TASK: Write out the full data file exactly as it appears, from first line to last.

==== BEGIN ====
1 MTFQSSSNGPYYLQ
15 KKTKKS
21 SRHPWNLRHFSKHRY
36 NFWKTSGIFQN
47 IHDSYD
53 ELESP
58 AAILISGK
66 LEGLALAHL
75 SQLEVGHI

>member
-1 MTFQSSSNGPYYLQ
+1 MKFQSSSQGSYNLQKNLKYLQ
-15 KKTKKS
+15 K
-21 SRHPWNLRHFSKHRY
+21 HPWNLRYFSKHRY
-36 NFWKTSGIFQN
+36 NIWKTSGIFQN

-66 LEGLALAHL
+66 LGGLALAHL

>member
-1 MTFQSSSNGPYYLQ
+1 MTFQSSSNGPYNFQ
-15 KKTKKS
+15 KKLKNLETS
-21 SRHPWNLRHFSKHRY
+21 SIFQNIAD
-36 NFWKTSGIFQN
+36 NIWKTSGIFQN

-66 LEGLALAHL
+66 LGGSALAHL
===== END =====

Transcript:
1 MTFQSSSNGPYYLQ
15 KKTKKS
21 SRHPWNLRHFSKHRY
36 NFWKTSGIFQN
47 IHDSYD
53 ELESP
58 AAILISGK
66 LEGLALAHL
75 SQLEVGHI

>member
-1 MTFQSSSNGPYYLQ
+1 MKFQSSSQGSYNLQKNLKYLQ
-15 KKTKKS
+15 K
-21 SRHPWNLRHFSKHRY
+21 HPWNLRYFSKHRY
-36 NFWKTSGIFQN
+36 NIWKTSGIFQN

-66 LEGLALAHL
+66 LGGLALAHL

>member
-1 MTFQSSSNGPYYLQ
+1 MTFQSSSNGPYNFQ
-15 KKTKKS
+15 KKLKNLETS
-21 SRHPWNLRHFSKHRY
+21 SIFQNIAD
-36 NFWKTSGIFQN
+36 NIWKTSGIFQN

-66 LEGLALAHL
+66 LGGSALAHL